to:

If it is important for a sequence of values generated by random() to differ on subsequent executions of a sketch, use randomSeed() to initialize the random number generator with a fairly random input, such as analogRead() on an unconnected pin, or read the time by calling millis().

September 27, 2007, at 06:03 AM by Paul Badger -
Changed lines 4-5 from:

randomSeed initializes the pseudo-random number generator, which helps it to generate "random" numbers. There are a variety of different variables you can use in this function. Commonly used are current time values (using millis() ), but you could also try something else like user intervention on a switch or antennae noise through an analog pin.

to:

randomSeed initializes the pseudo-random number generator, causing it to start at an arbitrary point in its random sequence. This sequence, while very long, and random, is always the same.

If it is important for sequence of values generated by random() to differ on subsequent executions of a sketch, use randomSeed() to initialize the random number generator with a fairly random input, such as analogRead() on an unconnected pin, or read the time with millis().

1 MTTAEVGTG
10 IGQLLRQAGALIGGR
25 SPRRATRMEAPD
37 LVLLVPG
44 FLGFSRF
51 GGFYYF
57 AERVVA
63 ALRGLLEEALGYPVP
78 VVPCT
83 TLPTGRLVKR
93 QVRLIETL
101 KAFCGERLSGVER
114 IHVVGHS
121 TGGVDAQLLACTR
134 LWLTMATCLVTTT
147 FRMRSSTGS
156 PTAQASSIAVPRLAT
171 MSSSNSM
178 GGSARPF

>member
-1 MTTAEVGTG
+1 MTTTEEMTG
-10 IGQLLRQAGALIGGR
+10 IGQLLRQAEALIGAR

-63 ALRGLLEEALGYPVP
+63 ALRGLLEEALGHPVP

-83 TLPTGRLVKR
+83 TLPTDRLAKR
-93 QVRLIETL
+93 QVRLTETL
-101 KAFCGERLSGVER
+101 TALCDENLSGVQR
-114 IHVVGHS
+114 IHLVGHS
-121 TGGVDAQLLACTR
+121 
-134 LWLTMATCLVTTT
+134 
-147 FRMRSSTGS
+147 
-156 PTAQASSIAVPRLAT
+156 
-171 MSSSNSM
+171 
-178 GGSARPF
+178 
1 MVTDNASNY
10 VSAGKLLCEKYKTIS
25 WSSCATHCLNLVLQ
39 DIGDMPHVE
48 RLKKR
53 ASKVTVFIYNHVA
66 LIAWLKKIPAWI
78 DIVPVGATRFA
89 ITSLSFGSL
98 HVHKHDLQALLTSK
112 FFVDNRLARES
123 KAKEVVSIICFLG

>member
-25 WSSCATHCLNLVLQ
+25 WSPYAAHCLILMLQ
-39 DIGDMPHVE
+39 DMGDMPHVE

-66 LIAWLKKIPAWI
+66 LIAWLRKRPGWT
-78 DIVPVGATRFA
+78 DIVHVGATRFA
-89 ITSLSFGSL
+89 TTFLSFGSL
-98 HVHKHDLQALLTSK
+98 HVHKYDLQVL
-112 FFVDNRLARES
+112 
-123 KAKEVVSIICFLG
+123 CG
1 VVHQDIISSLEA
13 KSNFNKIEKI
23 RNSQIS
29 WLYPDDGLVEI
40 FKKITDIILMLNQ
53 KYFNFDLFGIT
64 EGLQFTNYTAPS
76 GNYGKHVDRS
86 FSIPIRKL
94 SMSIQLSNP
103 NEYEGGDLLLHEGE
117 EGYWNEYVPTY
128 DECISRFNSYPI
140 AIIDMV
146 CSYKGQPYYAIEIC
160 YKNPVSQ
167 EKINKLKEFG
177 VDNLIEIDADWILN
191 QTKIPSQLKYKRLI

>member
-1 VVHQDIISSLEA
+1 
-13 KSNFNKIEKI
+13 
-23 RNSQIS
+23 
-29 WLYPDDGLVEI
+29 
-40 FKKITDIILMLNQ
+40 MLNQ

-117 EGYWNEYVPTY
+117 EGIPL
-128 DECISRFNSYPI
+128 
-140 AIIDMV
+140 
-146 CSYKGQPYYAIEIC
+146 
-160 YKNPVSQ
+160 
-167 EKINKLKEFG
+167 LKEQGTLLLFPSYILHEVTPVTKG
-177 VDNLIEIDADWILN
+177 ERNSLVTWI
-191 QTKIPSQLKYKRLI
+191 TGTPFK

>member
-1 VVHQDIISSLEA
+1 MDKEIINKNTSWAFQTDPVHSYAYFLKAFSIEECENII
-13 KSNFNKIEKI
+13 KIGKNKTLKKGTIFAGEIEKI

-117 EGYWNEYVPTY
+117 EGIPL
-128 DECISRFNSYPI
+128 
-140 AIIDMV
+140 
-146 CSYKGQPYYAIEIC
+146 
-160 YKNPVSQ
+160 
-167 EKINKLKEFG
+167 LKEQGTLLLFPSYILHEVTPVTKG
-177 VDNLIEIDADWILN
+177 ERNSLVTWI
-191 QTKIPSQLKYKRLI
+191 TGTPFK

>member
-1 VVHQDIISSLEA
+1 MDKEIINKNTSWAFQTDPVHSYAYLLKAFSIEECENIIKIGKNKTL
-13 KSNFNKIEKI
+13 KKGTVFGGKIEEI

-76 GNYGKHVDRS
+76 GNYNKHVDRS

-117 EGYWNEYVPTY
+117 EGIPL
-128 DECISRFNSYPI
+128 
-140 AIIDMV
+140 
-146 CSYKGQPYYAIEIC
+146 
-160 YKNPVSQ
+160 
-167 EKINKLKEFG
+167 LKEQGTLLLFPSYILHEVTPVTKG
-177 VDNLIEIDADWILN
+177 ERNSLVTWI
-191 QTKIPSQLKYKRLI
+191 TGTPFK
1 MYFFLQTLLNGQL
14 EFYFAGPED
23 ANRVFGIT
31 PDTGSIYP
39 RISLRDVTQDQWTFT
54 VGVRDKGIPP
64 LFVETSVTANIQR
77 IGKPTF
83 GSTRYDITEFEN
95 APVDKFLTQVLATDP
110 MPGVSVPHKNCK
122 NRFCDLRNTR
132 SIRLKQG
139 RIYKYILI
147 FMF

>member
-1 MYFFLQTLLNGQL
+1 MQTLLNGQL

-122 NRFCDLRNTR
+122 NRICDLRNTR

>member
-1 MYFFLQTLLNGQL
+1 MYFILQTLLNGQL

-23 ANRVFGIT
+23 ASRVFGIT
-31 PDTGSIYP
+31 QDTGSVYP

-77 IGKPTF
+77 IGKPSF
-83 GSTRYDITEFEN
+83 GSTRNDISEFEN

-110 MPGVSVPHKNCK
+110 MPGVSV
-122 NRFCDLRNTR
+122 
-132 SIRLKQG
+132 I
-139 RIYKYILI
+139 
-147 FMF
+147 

Conversely, it can occasionally be useful to use pseudo-random sequences that repeat exactly. This can be accomplished by calling randomSeed() with a fixed number, before starting the random sequence.

Changed line 22 from:
  Serial.begin(19200);
to:
  Serial.begin(9600);
Added lines 29-30:
  delay(50);
September 27, 2007, at 05:56 AM by Paul Badger -
Changed lines 4-5 from:

This allows you to place a variable into your random number generator, which helps it to generate "random" numbers. There are a variety of different variables you can use in this function. Commonly used are current time values (using millis() ), but you could also try something else like user intervention on a switch or antennae noise through an analog pin.

to:

randomSeed initializes the pseudo-random number generator, which helps it to generate "random" numbers. There are a variety of different variables you can use in this function. Commonly used are current time values (using millis() ), but you could also try something else like user intervention on a switch or antennae noise through an analog pin.